Times when I have to be highly efficient are often followed by days on which I can hardly get out of my mental mess; days when I ask myself why there is so much pain and suffering in this world and why so many of us have to go through sorrow and misery, just so they exist somewhere on this planet, physically existing while being surrounded by drought, war, destruction, poverty, illness, and abuse. There is an imbalance in this world that is beyond human understanding, even though it is the result of human actions, of greed, hate, anger, and ignorance. … You see what I’m getting at? This is one version of the recurrent emotional festival known as “My Dark Days”, this is how I often think and feel during those times (like, right now). In German it can be subsumed under the term “Weltschmerz”, which in English would mean something like “world-weariness” and does by far not sound as dramatic as the German “Weltschmerz.” The Perpetuum-mobile-like questions of global imbalances and alike do not only correspond wonderfully with this Weltschmerz I bear within my heart from time to time (or should I say, which seems to break free, roam the open spaces of my heart and soul, only to withdraw until it once again wants to share its sullenness with my conscious mind) BUT are also a result of my academic work.
I’ve been working on war literature for at least a decade, though only with my diploma thesis did I decide to professionally focus on war writings in a post/neo-colonial-world (mainly wars–or ‘operations’–initiated by the US, primarily in Vietnam and Iraq). I’ve read about killing, being (nearly) killed, bodies blown apart, blown-off limbs, terror, torture, rape, abuse, destruction, and misery for 6 years now. Even though sometimes I read a “normal” book, everyday politics hardly give me a break. No matter if I want to take a step back for a few days, there is always something bringing me back to “my” work. War, terror, death, destruction.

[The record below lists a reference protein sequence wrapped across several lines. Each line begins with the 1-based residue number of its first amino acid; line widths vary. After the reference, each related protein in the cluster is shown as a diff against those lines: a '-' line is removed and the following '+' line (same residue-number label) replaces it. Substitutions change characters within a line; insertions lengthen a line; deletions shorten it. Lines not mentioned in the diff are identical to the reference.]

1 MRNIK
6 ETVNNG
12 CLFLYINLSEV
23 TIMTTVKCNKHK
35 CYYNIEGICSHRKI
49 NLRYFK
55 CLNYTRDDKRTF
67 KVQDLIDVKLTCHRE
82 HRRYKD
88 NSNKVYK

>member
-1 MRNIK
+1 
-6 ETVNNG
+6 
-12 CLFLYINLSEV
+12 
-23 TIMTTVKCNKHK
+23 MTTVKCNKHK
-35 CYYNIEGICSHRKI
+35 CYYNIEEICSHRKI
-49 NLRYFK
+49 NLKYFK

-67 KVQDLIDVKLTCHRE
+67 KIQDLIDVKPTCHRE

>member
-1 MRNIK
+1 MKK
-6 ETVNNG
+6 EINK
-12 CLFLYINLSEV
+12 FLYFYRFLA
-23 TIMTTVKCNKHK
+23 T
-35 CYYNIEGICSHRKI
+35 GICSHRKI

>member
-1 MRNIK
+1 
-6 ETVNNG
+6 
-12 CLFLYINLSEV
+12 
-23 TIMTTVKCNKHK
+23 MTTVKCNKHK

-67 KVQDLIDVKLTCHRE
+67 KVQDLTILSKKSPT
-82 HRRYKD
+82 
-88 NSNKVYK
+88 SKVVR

I love research work, I love to explore the things hidden below, I love to question standards, traditions, and all that stuff certain societies “agreed on” even though it is dangerous, questionable and just plain stupid. But more often than not, especially during my dark days, I lose it all; I lose the distance to my work, this distance I desperately need, and I get angry as fuck. Angry with all sides involved in those struggles. And I get frustrated. I think back, when I was a child and everything–my world at least–seemed orderly and simple, and I was watching “The A-Team” and “MacGyver” with my gramps and the world was my playground because everything had its place. I think about that now, asking myself ‘what would the A-Team do?’ How would Hannibal, B.A. and Faceman handle all this crap? Why, exactly, was shit hitting the fan THAT intense?
In the end, on those days, dark days filled with anger, rage, and a sort of total emotional overload, it is not about one side or the other; there are only losers in this game. It is about all the pain and destruction that all this hate and fear and anger bring into the world, pretty much everywhere. This is what I mainly work on, this is what I read about and work on constantly. And I’m angry at myself for being such a wimpy whiner, crying about the stories I read and work on when there are people out there, thousands, millions of people, who have to live through this, who have to survive this in order to write about it, so a sissy Western scholar can create her own fucking drama around it while working on it. I am angry at myself for not being able to keep the distance I need to stay healthy.
I need a certain distance. We all need a distance to certain things, both professionally and personally. Losing your distance means losing a lot of time and energy cleaning up the mess your oversensitive crap made.
Pain, pain, go away…